Make Rosie's bay-poached pears, then check out our white chocolate panna cotta with stewed rhubarb, strawberry and white chocolate eton mess and more gluten-free desserts.

Quite unexpectedly, weaning my nine-month-old baby daughter has become a journey of culinary rediscovery for me. While it's not without its challenges (let's just say that the dog and kitchen floor have never been better fed), what's fascinating to me is watching her tastes and preferences develop over time as she explores her emerging palate, and this enthralling new world of textures and flavours. Some things are immediately rejected, while others are mushed around and mulled over, but one thing that's usually guaranteed to stay within the bounds of her high chair tray is seasonal fruit. We have a sweet tooth on our hands. In summer, it was plums, which she had an almost insatiable appetite for – to the point where every meal ended with a greengage, Victoria, Mirabelle or a meltdown. I worried for the cooler months, once the plums were hard and out of season, but I shouldn't have fretted, because my daughter is even more in love with pears – and really, who can blame her?

Her tangible ecstasy at tasting her first ever pear – her gums sinking into the juicy, slightly mealy flesh, eyes wide with the revelation of their layered, gently perfumed sweetness – made me taste and think about our curvy friends anew. It's not that I'd forgotten about pears, per se, it's just that they sometimes get passed over in the excitement stakes in favour of the more in-your-face fruits: glossy piles of cherries or furry-cheeked peaches. But, really, pears are understated, special and truly marvellous. These days, while we're still in the midst of the joys of late-ripening orchard fruit, our kitchen table is never without a bowl of them, and while eating a perfectly ripe pear is something to savour, poaching pears is a favourite way to transform a fruit that we perhaps take rather for granted in this country.

I love the herbaceous flavour that fresh bay leaves impart to poached pears, and my dish, opposite, is a really elegant, elevated winter dessert that can be made ahead of time. I've included maple syrup-infused cream that I think it's wonderful when softly whipped and spooned over the warmed pears. But, if you'd like to make this extra sublime, you could swap it out for some warm custard or creme anglaise. This is a recipe that is – if you'll excuse the pun – ripe for customisation, and if you have any nice wine splashing around in the fridge, you can supplement some of the water with a splash of that. It will add a certain sophistication and complexity. Definitely one for the grown-ups.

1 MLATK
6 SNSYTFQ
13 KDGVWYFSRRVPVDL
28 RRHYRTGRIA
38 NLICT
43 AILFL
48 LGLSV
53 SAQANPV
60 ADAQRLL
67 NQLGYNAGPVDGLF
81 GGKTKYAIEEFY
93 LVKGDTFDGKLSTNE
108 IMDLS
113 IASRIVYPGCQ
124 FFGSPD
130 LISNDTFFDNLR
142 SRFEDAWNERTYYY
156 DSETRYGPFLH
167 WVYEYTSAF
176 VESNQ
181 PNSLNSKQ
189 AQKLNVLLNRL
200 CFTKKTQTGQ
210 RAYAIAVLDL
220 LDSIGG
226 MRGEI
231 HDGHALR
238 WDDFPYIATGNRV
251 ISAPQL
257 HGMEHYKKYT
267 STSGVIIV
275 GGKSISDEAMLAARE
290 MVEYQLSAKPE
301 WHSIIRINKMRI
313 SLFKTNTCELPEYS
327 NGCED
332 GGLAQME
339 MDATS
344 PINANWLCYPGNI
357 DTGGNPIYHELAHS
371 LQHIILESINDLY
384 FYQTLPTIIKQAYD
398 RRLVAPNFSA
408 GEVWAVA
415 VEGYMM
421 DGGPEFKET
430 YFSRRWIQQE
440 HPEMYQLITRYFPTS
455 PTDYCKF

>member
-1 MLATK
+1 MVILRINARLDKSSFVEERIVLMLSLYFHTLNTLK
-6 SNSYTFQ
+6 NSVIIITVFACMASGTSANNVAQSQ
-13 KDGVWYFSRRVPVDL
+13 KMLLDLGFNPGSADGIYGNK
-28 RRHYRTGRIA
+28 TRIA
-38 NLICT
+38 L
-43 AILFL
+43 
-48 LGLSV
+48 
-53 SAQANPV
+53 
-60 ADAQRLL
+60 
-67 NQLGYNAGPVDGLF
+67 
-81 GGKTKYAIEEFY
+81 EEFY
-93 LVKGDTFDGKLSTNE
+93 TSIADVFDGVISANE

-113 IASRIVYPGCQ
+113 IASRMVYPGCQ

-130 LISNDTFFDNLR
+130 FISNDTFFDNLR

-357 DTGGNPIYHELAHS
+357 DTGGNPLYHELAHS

Follow Rosie on Instagram @homeandgardenbythesea and @rosiefoodie.


  • 160g golden caster sugar
  • 3 bay leaves
  • 4 cardamom pods, lightly crushed
  • 2 tbsp sharp apple juice or lemon juice
  • 4 firm pears
  • 200ml double cream
  • 1 tbsp maple syrup
  • 1 tsp vanilla bean paste
  • toasted flaked almonds, to garnish


  • STEP 1

    First, cut a circle out of baking paper – it should be large enough to just fit inside a wide, shallow, non-reactive pan. This is called a cartouche. Cut a small hole in the middle of the circle (this will allow steam to escape), then scrunch up the circle and smooth out again. Tip the sugar, bay leaves and cardamom pods into the pan, pour over 400ml of water and bring to the boil over a medium-high heat to a gentle simmer – you don't want the liquid to reduce. Stir in the apple or lemon juice.

  • STEP 2

    Meanwhile, peel the pears, then slice in half, leaving the stalks attached if you can. Use a small, sharp knife to remove the cores. Carefully slip the prepared pears into the syrup, cut-side up, then cover with the cartouche. Simmer for 20-25 mins (exact timings will depend on the firmness of the pears, so watch carefully after about 15 mins), spooning the syrup over the pears a few times as they cook. The pears are ready once they start to look translucent and are tender in the middle when poked with the tip of a sharp knife. Remove the pears to a high-sided dish using a slotted spoon, then strain over the syrup, discarding the aromatics, if you like.

  • STEP 3

    Leave the pears to cool, then cover and chill until ready to serve. Whip the cream to soft peaks in a bowl then gently fold in the maple syrup and vanilla bean paste. Serve the pears in their syrup in shallow bowls, chilled or gently warmed, topped with the cream and a sprinkling of almonds.


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